About the Exam

The HCHS Entrance Exam consists of two multiple-choice sections covering Reading Comprehension and Math as well as a writing assignment. Students have three hours to complete the Exam. For entry into the fall of 2020, the HCHS Entrance Exam will be given on Friday, January 10th, 2020. In the event of inclement weather, the snow date is scheduled for Friday, January 17th, 2020.

The HCHS Entrance Exam is administered once per year only, with no make-up dates.

**NOTE: HCHS does not share or publish any portion of the Exam and does not endorse any test preparation service or agency.**
To the right are two samples of the Hunter College High School (HCHS) Entrance Exam. These are sample tests only; they are not actual exams that were administered in any year for admission to HCHS. Sample exam #1 contains fewer Critical Reading questions than the actual test will contain, and a few more math questions than the actual test will contain.

The HCHS Entrance Exam will contain three sections: 50 multiple-choice English Language Arts questions, a Writing Assignment, and 30 multiple-choice Mathematics questions (sample exam #1 contains 35 math questions). Each multiple-choice question is followed by five possible answers: A, B, C, D, or E. You must choose the best answer for each question.Students are given a total of three hours to complete the examination, including the Writing Assignment.

In the Critical Reading portion, your reading comprehension will be assessed. You will answer questions about specific reading passages to show your ability to understand, interpret, and analyze a number of types of writing. You will read five or six passages of varying lengths. Each is followed by multiple choice questions about it. Every fifth line of each passage is numbered so that you can find the part the question refers to.  You are asked to read the passage and answer the questions based on the content of the passage.

The passages in the Critical Reading section usually reflect a range of writing styles from different time periods. In this sample exam, all of the reading passages are older, allowing us to print them without costly special permissions. Each year, we secure limited permission to reprint more contemporary selections. In an actual exam you would read and answer questions about passages from a wider range of writing styles.

In the Writing Assignment section, you will write either an essay or a creative piece (up to two pages) to demonstrate the originality, effectiveness, and use of detail in your writing. There is scrap paper in the test booklet where you can jot down, outline thoughts, or compose a draft before writing the full assignment. Some years you are given a choice of topics; other years, there is only one topic.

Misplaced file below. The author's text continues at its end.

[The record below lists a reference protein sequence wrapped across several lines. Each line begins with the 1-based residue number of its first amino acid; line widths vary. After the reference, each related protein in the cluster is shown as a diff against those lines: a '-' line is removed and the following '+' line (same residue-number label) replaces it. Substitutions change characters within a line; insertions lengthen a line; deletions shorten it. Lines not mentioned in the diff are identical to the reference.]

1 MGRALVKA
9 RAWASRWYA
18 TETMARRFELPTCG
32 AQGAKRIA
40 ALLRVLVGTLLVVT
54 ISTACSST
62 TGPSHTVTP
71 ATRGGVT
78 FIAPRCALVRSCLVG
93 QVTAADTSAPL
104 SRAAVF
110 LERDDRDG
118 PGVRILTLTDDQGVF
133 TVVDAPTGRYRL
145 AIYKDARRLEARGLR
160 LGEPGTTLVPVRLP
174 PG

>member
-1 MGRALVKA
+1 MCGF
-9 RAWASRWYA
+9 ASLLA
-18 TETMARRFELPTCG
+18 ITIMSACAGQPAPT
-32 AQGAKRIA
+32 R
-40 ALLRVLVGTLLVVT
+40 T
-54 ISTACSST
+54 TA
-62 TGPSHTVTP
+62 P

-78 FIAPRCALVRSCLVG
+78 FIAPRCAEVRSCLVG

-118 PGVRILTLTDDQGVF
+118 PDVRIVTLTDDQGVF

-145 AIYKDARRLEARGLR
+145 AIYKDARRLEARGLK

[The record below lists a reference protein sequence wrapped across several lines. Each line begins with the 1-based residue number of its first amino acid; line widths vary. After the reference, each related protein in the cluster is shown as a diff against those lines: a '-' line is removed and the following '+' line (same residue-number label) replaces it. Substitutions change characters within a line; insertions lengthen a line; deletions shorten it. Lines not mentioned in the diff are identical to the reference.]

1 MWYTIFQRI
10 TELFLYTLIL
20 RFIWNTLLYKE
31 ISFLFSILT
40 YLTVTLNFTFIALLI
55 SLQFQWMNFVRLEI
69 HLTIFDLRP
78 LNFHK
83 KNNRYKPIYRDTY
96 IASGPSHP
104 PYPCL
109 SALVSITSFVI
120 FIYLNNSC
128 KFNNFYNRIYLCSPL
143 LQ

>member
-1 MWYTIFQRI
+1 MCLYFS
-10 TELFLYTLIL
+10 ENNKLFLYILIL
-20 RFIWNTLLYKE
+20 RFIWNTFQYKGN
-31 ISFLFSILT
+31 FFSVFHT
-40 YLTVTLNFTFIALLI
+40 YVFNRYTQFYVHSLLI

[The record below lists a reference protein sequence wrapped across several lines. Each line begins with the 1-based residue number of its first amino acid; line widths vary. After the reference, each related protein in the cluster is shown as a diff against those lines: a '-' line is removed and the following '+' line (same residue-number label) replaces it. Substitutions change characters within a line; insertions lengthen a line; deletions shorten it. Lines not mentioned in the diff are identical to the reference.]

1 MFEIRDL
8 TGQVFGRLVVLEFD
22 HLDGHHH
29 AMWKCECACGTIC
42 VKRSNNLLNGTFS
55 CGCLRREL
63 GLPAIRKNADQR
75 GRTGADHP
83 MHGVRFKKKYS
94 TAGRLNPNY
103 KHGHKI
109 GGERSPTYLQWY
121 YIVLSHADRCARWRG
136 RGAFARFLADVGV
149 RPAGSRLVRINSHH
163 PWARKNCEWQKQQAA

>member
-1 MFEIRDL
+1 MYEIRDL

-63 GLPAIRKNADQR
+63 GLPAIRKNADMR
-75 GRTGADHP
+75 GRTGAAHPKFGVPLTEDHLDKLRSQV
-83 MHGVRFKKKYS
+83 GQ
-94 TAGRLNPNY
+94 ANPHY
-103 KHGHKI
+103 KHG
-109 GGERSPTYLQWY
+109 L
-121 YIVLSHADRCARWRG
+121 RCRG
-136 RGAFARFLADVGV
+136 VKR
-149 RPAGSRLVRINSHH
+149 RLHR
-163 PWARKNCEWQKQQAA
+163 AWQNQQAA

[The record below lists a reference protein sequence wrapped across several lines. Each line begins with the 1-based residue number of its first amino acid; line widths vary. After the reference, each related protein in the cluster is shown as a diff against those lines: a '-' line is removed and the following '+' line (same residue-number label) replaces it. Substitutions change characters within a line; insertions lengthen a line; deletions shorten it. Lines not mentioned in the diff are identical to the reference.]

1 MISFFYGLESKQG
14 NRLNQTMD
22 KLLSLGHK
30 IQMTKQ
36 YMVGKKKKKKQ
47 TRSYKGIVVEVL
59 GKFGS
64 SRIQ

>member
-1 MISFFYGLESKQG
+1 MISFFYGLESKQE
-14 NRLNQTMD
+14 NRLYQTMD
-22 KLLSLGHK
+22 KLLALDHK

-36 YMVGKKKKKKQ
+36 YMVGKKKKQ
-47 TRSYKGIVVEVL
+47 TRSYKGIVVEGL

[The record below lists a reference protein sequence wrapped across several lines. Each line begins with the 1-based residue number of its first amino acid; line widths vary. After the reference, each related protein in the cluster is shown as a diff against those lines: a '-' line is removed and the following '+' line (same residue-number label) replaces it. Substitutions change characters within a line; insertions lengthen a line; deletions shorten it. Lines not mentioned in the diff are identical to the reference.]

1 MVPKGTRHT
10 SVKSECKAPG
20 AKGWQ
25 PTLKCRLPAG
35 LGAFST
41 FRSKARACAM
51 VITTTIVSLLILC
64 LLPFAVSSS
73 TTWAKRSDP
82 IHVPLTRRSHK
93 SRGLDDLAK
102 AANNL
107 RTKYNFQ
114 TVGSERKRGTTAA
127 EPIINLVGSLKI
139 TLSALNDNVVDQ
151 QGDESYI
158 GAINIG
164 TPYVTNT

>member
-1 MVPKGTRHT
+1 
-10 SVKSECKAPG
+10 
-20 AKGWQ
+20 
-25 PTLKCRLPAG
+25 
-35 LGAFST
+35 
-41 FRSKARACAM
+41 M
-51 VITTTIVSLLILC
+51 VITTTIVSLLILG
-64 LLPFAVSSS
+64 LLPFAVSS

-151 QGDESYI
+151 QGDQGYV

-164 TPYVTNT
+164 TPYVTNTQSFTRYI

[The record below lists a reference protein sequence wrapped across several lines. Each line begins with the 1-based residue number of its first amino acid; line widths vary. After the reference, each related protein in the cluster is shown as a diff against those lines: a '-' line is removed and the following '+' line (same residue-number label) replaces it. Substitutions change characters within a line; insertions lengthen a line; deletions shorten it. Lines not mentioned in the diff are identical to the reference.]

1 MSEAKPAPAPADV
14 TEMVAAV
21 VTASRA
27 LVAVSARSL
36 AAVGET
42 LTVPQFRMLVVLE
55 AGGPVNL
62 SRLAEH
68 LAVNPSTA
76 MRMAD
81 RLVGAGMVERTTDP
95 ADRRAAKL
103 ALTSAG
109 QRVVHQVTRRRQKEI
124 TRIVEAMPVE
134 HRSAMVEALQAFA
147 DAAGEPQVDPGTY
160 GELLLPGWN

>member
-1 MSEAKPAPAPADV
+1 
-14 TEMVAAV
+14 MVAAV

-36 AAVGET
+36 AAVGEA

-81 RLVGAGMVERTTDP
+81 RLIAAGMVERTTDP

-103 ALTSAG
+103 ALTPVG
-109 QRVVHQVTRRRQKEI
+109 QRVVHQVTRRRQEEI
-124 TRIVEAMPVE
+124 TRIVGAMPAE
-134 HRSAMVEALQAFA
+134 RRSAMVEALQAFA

The Mathematics section tests your problem-solving ability. Students solve a variety of problems, including multi-step ones involving: estimation; computations with fractions, decimals, percents, and integers (including negative numbers); rules of divisibility; simple probability; rate; average; ratio; time; money; area of shaded regions; perimeter; counting; visual and numerical pattern recognition; and three dimensional figures. The Math sample test contains more items than the actual test will contain. 

The HCHS Entrance Exam that is administered in January is designed to assess your learning. We recognize that one test will not offer a complete picture of your skills and knowledge, but your exam responses will provide us with a sample of your comprehension and problem solving, analytic and writing abilities.

We hope that these sample exams give you an opportunity to prepare for the actual HCHS entrance exam, to know what kinds of questions to expect, and to feel your best on test day.

Good luck!

The Test: Scoring and Student Selection

The multiple-choice sections are computer-scored and hand-checked for accuracy. At the end of the scoring process, a cut off score is established - based on the number of test takers, the cut off score varies from year to year. Once established, the cut off score will allow the top (approximately) 500 scorers to have their essays read by a panel of HCHS English faculty. Essays are read “blind;”at all times, students are identified solely by their HCHS Identification numbers. Readers do not know the students’ identities at any point in the assessment process. The students who write the top approximately 170 essays are selected for admission to HCHS.

HCHS also maintains a wait list pool of 20 to 30 students. If admitted students decline admission or withdraw from HCHS prior to the beginning of 7th grade, students from the wait list will be offered admission at HCHS’s discretion. No students will be admitted from the wait list after 7th grade.

HCHS does not rescore exams, reread essays, or reconsider admissions decisions.  HCHS does not share or publish any portion of the Exam and does not endorse any test preparation service or agency.